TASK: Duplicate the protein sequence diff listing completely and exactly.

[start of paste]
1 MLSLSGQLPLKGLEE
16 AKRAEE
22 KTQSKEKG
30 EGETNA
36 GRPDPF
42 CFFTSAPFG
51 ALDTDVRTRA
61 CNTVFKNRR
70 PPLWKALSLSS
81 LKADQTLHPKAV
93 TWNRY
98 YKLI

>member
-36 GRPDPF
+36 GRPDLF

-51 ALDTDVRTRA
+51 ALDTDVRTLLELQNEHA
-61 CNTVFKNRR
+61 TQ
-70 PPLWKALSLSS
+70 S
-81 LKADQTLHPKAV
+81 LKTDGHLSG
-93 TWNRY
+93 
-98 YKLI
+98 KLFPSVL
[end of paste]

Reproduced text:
1 MLSLSGQLPLKGLEE
16 AKRAEE
22 KTQSKEKG
30 EGETNA
36 GRPDPF
42 CFFTSAPFG
51 ALDTDVRTRA
61 CNTVFKNRR
70 PPLWKALSLSS
81 LKADQTLHPKAV
93 TWNRY
98 YKLI

>member
-36 GRPDPF
+36 GRPDLF

-51 ALDTDVRTRA
+51 ALDTDVRTLLELQNEHA
-61 CNTVFKNRR
+61 TQ
-70 PPLWKALSLSS
+70 S
-81 LKADQTLHPKAV
+81 LKTDGHLSG
-93 TWNRY
+93 
-98 YKLI
+98 KLFPSVL